Mexico City, Mexico’s bustling capital, is one of the oldest inhabited cities in North America. Visitors flock here to take in the centuries of history, from Aztec temples and Spanish colonial cathedrals to art and architecture that reflect a culture unique to independent Mexico.
The approximately 3.5 million visitors who come to Mexico City each year don’t just come for the past but to enjoy the beauty of the present as well. ; it boasts a vibrant arts scene, thriving nightlife, and a food culture that most other cities would weep to have.
But while this storied destination is rich in culture, history, and things to do, is Mexico City safe to visit? Here’s our take.
Is Mexico City Safe to Visit in 2023?
It depends. You should certainly exercise precautions when visiting Mexico City, and when visiting Mexico as a whole. Like any big city, it has problems with crime, from petty theft to violent crimes such as kidnapping.
However, it’s all relative; keep in mind that Mexico City is one of the safest places in Mexico and has a lower rate of crime than some cities even in the United States. Mexico City does experience crime, like any big city in the world.
Common crimes include:
- Domestic violence
- Sexual assault
However, most of these crimes affect locals, not foreigners. Crime is an unfortunate reality of life in Mexico City, but one that people who are just visiting for a few days can avoid with a few precautions.
Crime in Mexico City is also distributed unevenly across different neighborhoods. Certain neighborhoods see very few violent incidents, while others have very high crime rates (more on which neighborhoods to avoid later).
The United States breaks down its travel advisories for Mexico by region. For Mexico City, it just tells travelers to exercise increased caution, which is just a Level 2 travel advisory.
A CNN report emphasizes that it’s unfair to judge all of Mexico by region. Most of the violent incidents in Mexico occur far away from the capital, and visitors encounter mostly petty crime, if they encounter any crime at all.
Besides crime, there are a few other dangers you should be aware of before visiting Mexico City. Mexicans are engaged in politics — and often furious at the corruption and inaction they perceive in their national government. Mexico City, as the capital, is a prime spot for these protests.
For example, in February 2023, thousands of people rallied in the plaza in front of the presidential palace to protest against changes to the electoral law.
Demonstrations can sometimes turn violent, so it’s better to stay away from large crowds when you see them gather. You should also be aware of the natural environment in Mexico City. Mexico City is located at a high elevation, so some visitors experience altitude sickness.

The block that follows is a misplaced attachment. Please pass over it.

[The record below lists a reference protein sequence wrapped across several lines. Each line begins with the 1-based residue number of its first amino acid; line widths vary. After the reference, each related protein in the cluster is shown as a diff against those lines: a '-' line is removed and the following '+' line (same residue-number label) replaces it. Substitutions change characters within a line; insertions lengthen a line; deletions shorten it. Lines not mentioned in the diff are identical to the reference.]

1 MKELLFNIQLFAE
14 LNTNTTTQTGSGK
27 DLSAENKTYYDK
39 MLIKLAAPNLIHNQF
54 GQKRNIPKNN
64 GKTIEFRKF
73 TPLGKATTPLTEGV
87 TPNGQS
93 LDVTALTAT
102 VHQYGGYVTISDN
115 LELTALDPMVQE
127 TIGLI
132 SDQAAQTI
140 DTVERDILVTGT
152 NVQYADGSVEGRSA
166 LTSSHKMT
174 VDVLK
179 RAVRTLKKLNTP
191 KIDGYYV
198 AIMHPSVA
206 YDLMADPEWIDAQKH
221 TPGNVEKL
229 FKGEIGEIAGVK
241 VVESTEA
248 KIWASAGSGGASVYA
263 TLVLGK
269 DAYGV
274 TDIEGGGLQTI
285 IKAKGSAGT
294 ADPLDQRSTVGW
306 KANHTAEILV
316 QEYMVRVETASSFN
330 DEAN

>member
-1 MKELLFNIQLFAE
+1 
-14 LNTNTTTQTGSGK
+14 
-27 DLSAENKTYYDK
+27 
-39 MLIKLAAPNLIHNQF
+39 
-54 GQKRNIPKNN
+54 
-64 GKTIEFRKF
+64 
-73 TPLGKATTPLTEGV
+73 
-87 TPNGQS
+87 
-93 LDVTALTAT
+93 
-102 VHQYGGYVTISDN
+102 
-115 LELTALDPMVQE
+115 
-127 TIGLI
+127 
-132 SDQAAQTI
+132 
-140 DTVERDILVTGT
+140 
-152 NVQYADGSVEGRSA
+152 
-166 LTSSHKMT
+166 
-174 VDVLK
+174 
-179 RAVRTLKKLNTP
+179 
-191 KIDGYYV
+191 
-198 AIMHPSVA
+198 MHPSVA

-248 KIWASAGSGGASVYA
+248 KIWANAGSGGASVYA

The air quality is also bad due to considerable pollution, so come prepared with extra medication if you have a history of respiratory issues. Mexico City is also prone to some natural disasters, such as flooding, bad storms, and earthquakes.
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Crime in Mexico City
According to Numbeo, Mexico City has a high crime index of 78.15 out of 100. Most people believe that crime has increased over the past three years — and crime levels were not that low to begin with. 75% of respondents worried about being mugged or robbed.
Other crimes that people worried about included carjacking, vehicle break-ins, assault, drug usage, and theft. There are a few reasons why crime rates are so bad in Mexico City.
One is found directly in the Numbeo survey — the crime respondents say is the worst in Mexico City is corruption and bribery. Law enforcement in Mexico is often compromised by close ties to criminals.
Organized crime groups, mainly drug cartels, plague Mexico City just like they affect the rest of Mexico. Mexico City is also a very divided city by income, and inequality increases the rate of crime. However, the data is not all bad for Mexico City’s crime rate.
According to Statista, crime has decreased over the years, and incidents were at their lowest in 2021. That is optimistic for Mexico City’s future.
Crime in Mexico City is much better than in other regions of Mexico, actually making the intimidatingly large capital one of the safer parts of Mexico for visitors. In fact, Mexico City now has a lower homicide rate than many major cities in the United States.
The most likely crime visitors will encounter in Mexico City is petty theft and other crimes of opportunity. Pickpockets, bag snatchers, thieves, and scammers like to take advantage of tourists and relieve them of their valuables while they are distracted.
Mexico City has a few hot spots for pickpocketing and other forms of opportunistic theft. The Canadian government warns its citizens in its travel advisory that public transportation in Mexico City, especially the metro, is a hotspot for theft.
Other locations include the Centro Historico, which is very busy with tourists but also attracts a lot of pickpockets. Mexico City also attracts a lot of scammers looking to make a quick buck off of a tourist’s inattention.
As in most places, taxis are the most common sites where tourists get scammed. Make sure that you only take the official Mexico City taxis, which have license plates starting with A or B, taxis from a radio taxi stand, or a ride-hailing app such as Uber.
Never hail a taxi from the street. All authorized taxis must have meters and official identification. To avoid getting robbed in Mexico City, take the same precautions you would take anywhere else.